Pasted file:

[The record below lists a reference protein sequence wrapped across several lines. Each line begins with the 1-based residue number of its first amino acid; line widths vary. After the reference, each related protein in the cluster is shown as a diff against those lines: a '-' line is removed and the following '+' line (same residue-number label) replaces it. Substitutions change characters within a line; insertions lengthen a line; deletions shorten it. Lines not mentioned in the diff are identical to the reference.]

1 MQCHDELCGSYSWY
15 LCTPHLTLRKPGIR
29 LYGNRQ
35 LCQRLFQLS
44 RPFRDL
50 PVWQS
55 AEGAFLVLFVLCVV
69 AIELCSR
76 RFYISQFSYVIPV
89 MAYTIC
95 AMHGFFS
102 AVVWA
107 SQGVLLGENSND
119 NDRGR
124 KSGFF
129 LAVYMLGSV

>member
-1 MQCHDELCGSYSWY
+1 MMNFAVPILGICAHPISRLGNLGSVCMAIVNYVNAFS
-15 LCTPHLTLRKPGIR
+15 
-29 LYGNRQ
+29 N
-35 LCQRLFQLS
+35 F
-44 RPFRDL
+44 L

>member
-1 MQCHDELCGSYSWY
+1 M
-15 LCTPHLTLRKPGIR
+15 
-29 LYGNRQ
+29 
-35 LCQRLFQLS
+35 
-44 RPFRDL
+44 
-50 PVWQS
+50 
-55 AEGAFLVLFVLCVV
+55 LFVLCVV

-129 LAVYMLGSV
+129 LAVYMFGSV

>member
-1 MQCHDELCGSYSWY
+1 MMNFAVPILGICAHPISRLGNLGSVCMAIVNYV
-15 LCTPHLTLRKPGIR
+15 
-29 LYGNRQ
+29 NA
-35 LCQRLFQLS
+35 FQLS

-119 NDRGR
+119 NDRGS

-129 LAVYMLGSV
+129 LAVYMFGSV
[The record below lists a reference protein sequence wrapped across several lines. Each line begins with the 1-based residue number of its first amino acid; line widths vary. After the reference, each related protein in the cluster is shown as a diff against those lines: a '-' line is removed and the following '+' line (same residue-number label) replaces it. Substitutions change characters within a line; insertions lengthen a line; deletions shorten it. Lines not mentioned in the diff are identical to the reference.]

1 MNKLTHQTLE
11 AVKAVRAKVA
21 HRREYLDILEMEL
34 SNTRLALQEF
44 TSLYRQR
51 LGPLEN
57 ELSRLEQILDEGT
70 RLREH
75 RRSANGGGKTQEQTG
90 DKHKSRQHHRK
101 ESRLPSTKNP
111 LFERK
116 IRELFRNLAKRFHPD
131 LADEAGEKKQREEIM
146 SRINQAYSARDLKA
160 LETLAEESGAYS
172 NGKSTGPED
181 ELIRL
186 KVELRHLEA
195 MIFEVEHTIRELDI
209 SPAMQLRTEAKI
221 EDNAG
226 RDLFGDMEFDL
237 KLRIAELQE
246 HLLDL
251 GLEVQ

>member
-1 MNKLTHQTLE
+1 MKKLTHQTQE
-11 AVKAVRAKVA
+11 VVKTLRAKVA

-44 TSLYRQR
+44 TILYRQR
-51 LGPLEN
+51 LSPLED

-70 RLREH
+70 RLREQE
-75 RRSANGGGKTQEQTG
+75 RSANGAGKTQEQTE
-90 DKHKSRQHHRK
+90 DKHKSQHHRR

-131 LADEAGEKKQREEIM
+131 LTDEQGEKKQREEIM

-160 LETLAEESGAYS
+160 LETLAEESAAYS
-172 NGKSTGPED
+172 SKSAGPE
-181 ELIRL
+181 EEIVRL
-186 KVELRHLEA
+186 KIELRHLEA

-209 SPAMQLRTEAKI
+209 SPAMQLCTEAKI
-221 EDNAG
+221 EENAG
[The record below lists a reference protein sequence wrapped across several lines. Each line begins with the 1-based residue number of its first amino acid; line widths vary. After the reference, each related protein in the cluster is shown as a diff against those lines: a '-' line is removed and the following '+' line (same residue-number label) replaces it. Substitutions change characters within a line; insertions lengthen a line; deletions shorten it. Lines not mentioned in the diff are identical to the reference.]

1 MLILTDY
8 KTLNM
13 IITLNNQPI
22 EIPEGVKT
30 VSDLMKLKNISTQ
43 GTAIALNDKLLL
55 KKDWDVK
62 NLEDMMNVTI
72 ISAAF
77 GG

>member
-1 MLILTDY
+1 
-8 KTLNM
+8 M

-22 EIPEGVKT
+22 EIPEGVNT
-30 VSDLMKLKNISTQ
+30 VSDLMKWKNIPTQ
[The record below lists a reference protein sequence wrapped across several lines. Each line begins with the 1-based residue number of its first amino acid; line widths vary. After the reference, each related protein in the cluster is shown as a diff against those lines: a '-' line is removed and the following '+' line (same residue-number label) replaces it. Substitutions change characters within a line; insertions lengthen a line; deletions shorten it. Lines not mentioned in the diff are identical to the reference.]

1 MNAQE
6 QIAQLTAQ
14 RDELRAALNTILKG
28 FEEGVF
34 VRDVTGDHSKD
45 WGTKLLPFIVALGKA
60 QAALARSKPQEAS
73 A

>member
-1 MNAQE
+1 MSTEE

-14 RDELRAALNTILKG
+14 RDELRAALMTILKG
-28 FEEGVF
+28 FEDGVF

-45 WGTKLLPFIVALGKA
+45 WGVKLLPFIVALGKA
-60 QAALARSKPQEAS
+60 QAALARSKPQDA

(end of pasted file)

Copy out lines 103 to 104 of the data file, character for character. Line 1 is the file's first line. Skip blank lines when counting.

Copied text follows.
-160 LETLAEESGAYS
+160 LETLAEESAAYS